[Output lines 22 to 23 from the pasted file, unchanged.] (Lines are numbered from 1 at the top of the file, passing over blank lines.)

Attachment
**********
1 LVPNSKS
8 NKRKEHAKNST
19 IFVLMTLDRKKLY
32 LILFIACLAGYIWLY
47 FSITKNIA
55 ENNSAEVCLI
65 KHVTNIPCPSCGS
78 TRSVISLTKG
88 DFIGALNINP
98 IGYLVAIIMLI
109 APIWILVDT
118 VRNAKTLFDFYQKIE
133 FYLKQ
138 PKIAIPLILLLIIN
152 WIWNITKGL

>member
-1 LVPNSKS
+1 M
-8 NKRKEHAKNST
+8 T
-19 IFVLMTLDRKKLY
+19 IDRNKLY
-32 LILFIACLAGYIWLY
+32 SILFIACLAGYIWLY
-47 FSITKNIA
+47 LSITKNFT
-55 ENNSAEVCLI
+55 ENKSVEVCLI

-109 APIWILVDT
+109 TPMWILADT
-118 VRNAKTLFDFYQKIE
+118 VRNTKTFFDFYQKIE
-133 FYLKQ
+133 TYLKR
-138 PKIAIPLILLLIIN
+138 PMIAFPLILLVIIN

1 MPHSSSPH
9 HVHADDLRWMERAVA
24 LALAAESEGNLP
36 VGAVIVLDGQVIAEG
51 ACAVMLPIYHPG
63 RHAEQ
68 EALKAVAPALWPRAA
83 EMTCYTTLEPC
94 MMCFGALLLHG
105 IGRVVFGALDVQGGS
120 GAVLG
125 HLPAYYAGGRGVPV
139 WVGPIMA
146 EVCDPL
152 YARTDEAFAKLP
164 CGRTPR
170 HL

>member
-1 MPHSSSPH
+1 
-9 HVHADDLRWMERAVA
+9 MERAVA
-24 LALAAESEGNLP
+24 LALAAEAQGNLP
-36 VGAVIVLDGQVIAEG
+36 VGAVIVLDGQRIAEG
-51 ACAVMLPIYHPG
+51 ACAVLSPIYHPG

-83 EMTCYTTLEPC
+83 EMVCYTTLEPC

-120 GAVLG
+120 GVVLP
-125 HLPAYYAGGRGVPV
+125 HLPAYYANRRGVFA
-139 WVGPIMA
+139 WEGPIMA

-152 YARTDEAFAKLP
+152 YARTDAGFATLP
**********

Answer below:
+19 IDRNKLY
-32 LILFIACLAGYIWLY